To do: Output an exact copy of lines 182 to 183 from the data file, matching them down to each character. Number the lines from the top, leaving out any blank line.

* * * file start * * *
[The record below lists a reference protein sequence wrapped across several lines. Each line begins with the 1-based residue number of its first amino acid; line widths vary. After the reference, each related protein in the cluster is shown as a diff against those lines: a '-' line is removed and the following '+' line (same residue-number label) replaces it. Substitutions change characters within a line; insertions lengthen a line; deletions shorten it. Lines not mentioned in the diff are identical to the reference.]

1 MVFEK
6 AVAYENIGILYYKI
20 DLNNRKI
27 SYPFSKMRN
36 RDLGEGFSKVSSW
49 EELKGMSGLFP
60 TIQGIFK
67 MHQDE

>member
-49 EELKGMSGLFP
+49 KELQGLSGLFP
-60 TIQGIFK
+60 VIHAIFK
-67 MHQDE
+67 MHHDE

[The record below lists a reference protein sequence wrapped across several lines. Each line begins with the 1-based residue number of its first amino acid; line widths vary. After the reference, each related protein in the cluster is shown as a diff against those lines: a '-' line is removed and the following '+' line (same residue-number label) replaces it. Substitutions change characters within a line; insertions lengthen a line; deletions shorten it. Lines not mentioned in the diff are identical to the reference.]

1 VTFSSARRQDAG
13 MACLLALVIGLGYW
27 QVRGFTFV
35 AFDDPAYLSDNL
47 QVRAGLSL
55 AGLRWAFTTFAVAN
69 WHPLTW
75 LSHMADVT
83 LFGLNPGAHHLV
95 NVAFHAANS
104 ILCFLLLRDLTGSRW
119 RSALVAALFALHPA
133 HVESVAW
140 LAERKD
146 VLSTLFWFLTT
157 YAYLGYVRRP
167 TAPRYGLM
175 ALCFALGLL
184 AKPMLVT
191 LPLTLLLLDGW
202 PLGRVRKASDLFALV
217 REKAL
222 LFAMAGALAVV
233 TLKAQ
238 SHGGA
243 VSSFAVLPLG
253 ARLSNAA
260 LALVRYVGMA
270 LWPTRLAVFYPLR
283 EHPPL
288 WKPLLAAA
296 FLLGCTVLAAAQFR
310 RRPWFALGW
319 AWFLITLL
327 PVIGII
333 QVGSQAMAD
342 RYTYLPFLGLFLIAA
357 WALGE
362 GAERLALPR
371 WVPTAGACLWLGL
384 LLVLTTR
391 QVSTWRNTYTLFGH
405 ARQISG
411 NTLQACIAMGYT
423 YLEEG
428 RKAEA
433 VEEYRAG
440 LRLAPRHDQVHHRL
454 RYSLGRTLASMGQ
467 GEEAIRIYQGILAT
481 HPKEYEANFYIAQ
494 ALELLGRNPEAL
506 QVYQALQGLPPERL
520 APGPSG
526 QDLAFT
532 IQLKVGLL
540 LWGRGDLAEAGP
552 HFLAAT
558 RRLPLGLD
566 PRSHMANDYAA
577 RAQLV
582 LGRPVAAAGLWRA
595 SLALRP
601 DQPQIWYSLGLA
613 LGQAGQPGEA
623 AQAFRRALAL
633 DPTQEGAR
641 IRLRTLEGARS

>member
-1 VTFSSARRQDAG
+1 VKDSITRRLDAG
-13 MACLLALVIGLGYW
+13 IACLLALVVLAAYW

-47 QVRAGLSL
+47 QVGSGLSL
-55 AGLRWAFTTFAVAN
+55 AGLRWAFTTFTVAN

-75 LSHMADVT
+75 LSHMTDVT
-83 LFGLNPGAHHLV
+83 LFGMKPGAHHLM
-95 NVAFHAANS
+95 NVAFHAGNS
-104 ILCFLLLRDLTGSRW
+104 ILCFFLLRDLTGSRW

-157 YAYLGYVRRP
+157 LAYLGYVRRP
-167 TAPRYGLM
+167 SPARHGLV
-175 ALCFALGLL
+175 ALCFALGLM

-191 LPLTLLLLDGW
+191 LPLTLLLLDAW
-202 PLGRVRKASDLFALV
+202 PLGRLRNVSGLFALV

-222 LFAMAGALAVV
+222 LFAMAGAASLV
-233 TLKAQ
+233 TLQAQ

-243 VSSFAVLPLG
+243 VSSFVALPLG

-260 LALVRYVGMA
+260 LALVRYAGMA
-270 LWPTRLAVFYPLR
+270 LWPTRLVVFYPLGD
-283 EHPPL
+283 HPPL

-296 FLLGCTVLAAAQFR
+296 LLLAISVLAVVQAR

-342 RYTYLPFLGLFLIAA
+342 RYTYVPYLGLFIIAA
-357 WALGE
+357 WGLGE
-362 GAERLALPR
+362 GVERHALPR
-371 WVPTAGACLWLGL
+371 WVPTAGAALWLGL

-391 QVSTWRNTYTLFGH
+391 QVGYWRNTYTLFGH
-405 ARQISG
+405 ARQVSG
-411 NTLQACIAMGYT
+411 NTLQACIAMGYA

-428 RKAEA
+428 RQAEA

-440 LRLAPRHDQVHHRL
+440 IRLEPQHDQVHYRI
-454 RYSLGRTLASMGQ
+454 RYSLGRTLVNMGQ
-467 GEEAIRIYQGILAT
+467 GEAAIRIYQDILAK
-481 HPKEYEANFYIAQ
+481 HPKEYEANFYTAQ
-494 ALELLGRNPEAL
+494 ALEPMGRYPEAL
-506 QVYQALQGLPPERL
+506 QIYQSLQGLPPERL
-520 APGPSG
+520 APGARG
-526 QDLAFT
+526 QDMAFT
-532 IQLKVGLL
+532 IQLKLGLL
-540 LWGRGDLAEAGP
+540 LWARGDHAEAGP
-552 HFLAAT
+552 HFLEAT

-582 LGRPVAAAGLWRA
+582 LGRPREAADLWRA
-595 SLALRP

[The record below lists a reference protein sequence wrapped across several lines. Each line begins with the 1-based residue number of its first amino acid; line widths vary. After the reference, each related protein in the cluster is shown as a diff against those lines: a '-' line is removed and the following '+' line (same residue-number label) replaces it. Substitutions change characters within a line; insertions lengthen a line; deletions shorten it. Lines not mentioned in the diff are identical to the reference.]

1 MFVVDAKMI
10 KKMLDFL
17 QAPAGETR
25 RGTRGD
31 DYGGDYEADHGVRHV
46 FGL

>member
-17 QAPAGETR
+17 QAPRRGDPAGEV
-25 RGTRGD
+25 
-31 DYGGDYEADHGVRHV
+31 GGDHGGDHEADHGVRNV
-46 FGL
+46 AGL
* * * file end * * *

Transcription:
-46 FGL
+46 AGL